A week of eating matzah has one little girl ready to swear off the bland, unleavened cracker for good, until a sweet, time-honored staple slowly changes her mind.
Miriam observes Passover with parents, grandparents, aunt and uncle each consecutive day with different foods added to her matzah. She happily eats her unleavened bread with butter, jelly, tuna salad, egg salad, cream cheese, cottage cheese, almond and apple butter and jam. But after eating plain matzah, egg matzah, whole-wheat matzah and chocolate-covered matzah, Miriam awakens on the eighth day of the holiday completely “sick, sick, sick of matzah” and refuses to eat another bite. Perplexed and amused, Grandpa entices Miriam with the prospect of a breakfast of Passover French toast, otherwise known as matzah brei, a pancake-type creation from pieces of matzah soaked in egg and milk, pan-fried in butter and topped with sugar, cinnamon or maple syrup. Large amiable cartoon characters drawn in acrylic and charcoal portray a loving and cheerful family. They recount the Passover saga through Newman’s dialogue-driven text, into which she subtly weaves some interpretive messages for today. “Matzah goes with everything,” says Grandpa. “And that reminds us that we should get along with everyone, too.” Convinced Miriam completes the holiday with the sweetened meal she cooked with her culinary savvy Grandpa.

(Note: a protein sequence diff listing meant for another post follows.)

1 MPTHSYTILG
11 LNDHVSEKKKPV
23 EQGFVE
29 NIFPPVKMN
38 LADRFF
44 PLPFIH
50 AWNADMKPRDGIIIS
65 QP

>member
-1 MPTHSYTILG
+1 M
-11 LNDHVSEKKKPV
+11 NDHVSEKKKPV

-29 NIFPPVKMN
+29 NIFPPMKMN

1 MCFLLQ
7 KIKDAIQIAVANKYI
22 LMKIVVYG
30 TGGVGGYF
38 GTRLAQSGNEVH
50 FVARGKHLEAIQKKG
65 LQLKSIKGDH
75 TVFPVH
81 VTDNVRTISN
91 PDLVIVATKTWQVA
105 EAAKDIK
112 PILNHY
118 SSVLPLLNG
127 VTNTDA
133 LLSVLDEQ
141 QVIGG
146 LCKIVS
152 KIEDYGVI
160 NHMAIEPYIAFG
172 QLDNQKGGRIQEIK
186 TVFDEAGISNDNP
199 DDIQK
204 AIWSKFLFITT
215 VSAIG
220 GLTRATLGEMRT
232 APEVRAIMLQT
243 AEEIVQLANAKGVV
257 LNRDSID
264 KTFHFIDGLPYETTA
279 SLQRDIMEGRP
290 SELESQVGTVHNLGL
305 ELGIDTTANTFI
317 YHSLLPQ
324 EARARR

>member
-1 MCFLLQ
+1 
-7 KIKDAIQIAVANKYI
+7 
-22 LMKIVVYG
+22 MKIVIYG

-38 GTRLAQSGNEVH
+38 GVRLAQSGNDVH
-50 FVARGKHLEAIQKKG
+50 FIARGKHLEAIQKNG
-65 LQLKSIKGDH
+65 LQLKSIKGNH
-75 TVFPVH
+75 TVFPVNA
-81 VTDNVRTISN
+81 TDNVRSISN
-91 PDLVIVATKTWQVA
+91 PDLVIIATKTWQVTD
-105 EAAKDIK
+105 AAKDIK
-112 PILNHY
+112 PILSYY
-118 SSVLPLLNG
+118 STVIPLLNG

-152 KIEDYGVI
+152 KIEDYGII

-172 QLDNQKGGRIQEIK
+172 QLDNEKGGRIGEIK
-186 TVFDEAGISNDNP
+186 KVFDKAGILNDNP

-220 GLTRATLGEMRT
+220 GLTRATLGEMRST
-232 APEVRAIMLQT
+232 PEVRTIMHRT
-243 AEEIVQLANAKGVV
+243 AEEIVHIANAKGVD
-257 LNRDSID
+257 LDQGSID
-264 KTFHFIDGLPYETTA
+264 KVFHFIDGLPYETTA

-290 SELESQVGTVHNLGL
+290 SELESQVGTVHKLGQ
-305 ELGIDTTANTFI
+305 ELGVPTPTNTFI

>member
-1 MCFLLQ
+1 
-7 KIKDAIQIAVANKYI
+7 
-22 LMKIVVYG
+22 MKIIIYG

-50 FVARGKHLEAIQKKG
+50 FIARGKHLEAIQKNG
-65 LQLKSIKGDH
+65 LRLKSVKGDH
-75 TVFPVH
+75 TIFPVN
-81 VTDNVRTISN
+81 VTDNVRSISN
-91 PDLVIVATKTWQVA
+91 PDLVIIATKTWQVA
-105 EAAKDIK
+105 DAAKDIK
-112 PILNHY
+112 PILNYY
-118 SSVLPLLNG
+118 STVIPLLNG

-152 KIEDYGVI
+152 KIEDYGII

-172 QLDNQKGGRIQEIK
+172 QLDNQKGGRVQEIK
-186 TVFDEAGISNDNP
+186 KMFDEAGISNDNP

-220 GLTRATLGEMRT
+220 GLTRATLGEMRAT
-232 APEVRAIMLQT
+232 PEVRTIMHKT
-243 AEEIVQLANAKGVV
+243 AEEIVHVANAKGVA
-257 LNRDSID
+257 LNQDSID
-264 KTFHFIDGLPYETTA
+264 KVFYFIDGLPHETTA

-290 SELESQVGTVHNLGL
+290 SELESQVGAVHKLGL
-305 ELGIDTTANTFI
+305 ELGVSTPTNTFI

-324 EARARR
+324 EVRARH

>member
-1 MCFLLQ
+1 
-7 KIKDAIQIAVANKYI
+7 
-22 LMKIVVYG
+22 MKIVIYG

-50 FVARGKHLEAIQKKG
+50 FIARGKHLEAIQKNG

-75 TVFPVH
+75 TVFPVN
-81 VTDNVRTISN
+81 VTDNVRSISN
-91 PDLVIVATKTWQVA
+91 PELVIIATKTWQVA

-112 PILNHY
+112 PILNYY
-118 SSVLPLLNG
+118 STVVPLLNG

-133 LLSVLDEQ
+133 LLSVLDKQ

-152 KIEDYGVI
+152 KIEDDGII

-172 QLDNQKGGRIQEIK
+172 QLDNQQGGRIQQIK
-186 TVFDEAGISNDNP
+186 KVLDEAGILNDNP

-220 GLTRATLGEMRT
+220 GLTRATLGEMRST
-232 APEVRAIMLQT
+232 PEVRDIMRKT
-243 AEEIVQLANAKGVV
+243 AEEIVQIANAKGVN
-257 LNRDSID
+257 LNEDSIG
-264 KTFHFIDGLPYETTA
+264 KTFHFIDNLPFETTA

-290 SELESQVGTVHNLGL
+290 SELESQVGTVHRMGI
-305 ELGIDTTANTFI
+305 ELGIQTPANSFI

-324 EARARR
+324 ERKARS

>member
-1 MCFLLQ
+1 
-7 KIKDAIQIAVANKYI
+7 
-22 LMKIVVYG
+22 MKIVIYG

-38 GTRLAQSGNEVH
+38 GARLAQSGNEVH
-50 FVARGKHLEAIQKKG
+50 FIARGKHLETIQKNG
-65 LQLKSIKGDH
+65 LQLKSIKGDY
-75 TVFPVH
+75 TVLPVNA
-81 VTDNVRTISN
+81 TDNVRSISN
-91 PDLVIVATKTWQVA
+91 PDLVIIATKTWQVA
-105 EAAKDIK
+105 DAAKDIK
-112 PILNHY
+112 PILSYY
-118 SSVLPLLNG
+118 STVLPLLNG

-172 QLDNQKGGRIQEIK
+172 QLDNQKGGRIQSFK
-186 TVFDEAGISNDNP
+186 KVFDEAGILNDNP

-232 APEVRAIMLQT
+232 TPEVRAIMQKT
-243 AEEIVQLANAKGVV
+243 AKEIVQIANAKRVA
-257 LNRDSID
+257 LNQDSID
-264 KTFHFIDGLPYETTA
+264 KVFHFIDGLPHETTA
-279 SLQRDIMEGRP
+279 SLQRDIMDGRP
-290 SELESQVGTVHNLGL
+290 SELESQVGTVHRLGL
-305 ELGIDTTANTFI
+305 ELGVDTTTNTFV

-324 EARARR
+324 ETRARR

Deliciously traditional. (recipe, author’s note) (Picture book/religion. 5-7)